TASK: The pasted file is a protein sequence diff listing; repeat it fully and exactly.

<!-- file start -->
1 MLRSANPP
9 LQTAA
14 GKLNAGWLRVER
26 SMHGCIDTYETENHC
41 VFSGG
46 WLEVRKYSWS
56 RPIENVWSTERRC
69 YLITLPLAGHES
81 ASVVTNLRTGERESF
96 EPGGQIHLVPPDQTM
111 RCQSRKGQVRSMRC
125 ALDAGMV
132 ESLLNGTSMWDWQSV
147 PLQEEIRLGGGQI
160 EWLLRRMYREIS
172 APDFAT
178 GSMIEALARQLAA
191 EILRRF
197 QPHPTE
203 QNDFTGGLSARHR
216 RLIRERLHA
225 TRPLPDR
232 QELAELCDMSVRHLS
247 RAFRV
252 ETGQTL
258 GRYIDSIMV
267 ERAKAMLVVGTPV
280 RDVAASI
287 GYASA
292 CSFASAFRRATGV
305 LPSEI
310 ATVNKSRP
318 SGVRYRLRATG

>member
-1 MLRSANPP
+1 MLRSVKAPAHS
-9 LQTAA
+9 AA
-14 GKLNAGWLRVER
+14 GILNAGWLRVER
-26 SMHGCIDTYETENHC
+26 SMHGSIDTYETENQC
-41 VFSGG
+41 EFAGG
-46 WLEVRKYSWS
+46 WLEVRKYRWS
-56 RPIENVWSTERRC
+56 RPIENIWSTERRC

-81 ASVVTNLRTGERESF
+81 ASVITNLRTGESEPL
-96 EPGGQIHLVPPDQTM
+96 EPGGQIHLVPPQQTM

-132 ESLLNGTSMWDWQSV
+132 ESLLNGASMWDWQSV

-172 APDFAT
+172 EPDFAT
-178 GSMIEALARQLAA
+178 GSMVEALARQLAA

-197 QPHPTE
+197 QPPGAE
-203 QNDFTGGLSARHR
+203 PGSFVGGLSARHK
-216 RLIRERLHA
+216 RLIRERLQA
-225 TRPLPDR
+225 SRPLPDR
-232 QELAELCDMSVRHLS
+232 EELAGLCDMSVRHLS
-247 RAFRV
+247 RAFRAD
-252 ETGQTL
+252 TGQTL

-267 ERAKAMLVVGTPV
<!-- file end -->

1 MLRSANPP
9 LQTAA
14 GKLNAGWLRVER
26 SMHGCIDTYETENHC
41 VFSGG
46 WLEVRKYSWS
56 RPIENVWSTERRC
69 YLITLPLAGHES
81 ASVVTNLRTGERESF
96 EPGGQIHLVPPDQTM
111 RCQSRKGQVRSMRC
125 ALDAGMV
132 ESLLNGTSMWDWQSV
147 PLQEEIRLGGGQI
160 EWLLRRMYREIS
172 APDFAT
178 GSMIEALARQLAA
191 EILRRF
197 QPHPTE
203 QNDFTGGLSARHR
216 RLIRERLHA
225 TRPLPDR
232 QELAELCDMSVRHLS
247 RAFRV
252 ETGQTL
258 GRYIDSIMV
267 ERAKAMLVVGTPV
280 RDVAASI
287 GYASA
292 CSFASAFRRATGV
305 LPSEI
310 ATVNKSRP
318 SGVRYRLRATG

>member
-1 MLRSANPP
+1 MLRSVKAPAHS
-9 LQTAA
+9 AA
-14 GKLNAGWLRVER
+14 GILNAGWLRVER
-26 SMHGCIDTYETENHC
+26 SMHGSIDTYETENQC
-41 VFSGG
+41 EFAGG
-46 WLEVRKYSWS
+46 WLEVRKYRWS
-56 RPIENVWSTERRC
+56 RPIENIWSTERRC

-81 ASVVTNLRTGERESF
+81 ASVITNLRTGESEPL
-96 EPGGQIHLVPPDQTM
+96 EPGGQIHLVPPQQTM

-132 ESLLNGTSMWDWQSV
+132 ESLLNGASMWDWQSV

-172 APDFAT
+172 EPDFAT
-178 GSMIEALARQLAA
+178 GSMVEALARQLAA

-197 QPHPTE
+197 QPPGAE
-203 QNDFTGGLSARHR
+203 PGSFVGGLSARHK
-216 RLIRERLHA
+216 RLIRERLQA
-225 TRPLPDR
+225 SRPLPDR
-232 QELAELCDMSVRHLS
+232 EELAGLCDMSVRHLS
-247 RAFRV
+247 RAFRAD
-252 ETGQTL
+252 TGQTL

-267 ERAKAMLVVGTPV